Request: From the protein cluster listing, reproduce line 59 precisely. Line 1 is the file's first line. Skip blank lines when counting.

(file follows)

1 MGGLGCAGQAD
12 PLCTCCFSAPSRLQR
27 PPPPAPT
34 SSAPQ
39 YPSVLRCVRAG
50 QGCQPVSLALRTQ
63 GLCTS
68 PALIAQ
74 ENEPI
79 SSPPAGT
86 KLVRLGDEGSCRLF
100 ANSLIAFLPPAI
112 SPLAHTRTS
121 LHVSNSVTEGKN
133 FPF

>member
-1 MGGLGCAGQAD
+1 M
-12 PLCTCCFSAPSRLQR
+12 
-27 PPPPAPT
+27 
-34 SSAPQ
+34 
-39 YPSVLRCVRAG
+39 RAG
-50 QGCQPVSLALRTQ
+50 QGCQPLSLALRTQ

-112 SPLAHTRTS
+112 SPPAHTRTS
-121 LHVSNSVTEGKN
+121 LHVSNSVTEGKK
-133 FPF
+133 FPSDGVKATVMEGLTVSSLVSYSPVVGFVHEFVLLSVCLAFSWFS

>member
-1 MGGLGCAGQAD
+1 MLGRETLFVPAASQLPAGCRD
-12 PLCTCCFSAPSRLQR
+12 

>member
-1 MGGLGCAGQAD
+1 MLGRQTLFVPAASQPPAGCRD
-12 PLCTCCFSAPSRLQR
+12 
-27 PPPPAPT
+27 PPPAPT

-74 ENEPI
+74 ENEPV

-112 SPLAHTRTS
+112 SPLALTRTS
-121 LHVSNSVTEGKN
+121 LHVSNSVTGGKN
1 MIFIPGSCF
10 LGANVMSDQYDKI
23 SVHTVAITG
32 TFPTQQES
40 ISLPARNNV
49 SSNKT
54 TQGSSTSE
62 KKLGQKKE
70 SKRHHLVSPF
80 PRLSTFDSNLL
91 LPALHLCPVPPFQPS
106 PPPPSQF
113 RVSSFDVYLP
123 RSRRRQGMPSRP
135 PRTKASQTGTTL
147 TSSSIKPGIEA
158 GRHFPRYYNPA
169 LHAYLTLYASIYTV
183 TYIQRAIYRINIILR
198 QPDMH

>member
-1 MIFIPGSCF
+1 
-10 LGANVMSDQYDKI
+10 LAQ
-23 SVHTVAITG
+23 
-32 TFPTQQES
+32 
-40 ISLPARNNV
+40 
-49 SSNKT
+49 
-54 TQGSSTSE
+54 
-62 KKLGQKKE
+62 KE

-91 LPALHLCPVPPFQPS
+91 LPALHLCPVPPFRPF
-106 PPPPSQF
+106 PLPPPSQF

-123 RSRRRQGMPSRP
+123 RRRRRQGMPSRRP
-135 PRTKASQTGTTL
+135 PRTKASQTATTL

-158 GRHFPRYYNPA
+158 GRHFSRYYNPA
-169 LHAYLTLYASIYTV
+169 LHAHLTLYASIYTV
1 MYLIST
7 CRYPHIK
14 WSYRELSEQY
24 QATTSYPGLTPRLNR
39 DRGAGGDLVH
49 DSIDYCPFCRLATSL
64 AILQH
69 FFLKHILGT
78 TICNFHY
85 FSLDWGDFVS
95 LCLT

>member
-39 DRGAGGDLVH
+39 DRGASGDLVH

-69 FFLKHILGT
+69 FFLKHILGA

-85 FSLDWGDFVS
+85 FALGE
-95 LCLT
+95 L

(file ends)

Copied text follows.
54 TQGSSTSE